The Battle Creek Enquirer is reporting that Archbishop Nienstedt spoke with parishioners of St Philip parish in Battle Creek this weekend about the concerns over his appointment.

According to the January 17, 2016, article, Nienstedt blamed the furor over his appointment on critics who dislike his stance on same-sex marriage. In addition, he said that his resignation was not the result of anything that he had done wrong. The Enquirer reports that Nienstedt stated,
"I resigned as archbishop in order for the local church to have a new beginning as they come out of bankruptcy and not because of something I had done wrong."

Unfortunately, this is probably true. Archbishop Nienstedt would be the only person who would truly know what motivated his resignation. However, the reason that it was accepted by Pope Francis could be entirely different, which again demonstrates the point of why these resignations, as opposed to punitive actions, are insufficient.
 
 
In response to the intense media interest in Archbishop Nienstedt's temporary gig at St Philip Parish in Battle Creek, Michigan, the Diocese of Kalamazoo sent the following letter to parents of children attending the school where Nienstedt is currently residing (https://www.scribd.com/fullscreen/295728468?access_key=key-dXm2TYYtIvg9SzzG2Lhe&allow_share=true&escape=false&view_mode=scroll).
If the Diocese hoped this would calm the furor or assuage concerns, it would appear it was mistaken. I found this response, published in the Battle Creek Enquirer, particularly on point.

Finally, I am intrigued by the 'additional assurances' received by the Diocese regarding Archbishop Nienstedt's fitness for ministry. Of most interest in this regard would be, of course, the report or reports of Greene and Espel. However, the Archdiocese has strenuously upheld (in court and elsewhere) that any work product of that investigation is privileged communication. If those reports were shared with the Diocese of Kalamazoo, that privilege may effectively have been waived.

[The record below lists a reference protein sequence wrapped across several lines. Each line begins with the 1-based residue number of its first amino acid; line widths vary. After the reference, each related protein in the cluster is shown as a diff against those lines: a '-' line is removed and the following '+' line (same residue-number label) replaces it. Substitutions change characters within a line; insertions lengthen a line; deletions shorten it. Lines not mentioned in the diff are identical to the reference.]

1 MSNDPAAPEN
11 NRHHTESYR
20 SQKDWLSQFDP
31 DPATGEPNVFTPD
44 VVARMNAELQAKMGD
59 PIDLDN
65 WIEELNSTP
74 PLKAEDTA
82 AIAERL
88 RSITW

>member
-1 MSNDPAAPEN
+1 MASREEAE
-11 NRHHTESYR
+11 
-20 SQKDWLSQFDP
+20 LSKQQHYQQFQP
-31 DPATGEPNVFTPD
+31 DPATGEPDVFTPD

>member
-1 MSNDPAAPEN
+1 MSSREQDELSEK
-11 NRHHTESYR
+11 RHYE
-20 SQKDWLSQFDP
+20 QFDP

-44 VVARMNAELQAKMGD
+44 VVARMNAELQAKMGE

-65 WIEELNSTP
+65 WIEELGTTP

According to the January 10, 2016 bulletin of Saint Philip Roman Catholic Church in Battle Creek, Michigan, Archbishop Nienstedt has found a job serving as an assistant priest at the parish, which is located in the Diocese of Kalamazoo.

Per the Pastor's Column (see below, page two), Nienstedt will have an office at the parish center, but will be living at the neighboring Church of Saint Joseph. His duties will include covering masses in the absence of the pastor, visiting the sick and homebound, and assisting with 'various pastoral ministries'. TH

Apropos of my previous column suggesting some reasons for releasing the Greene Espel report, the article notes that Archbishop Nienstedt's connection with the pastor dates back to when he (Nienstedt) was assigned to the Shrine of the Little Flower. This time period was of particular interest to the G&E investigators, as at least one of the complaints uncovered dated to this period.
 

    Author

    Jennifer Haselberger is a canon lawyer who served as the Chancellor for Canonical Affairs in the Archdiocese of Saint Paul and Minneapolis until April of 2013, when she resigned in protest of the Archdiocese's handling of sexual misconduct by clergy.

    To receive notice when a new post is added, follow @jmhaselberger.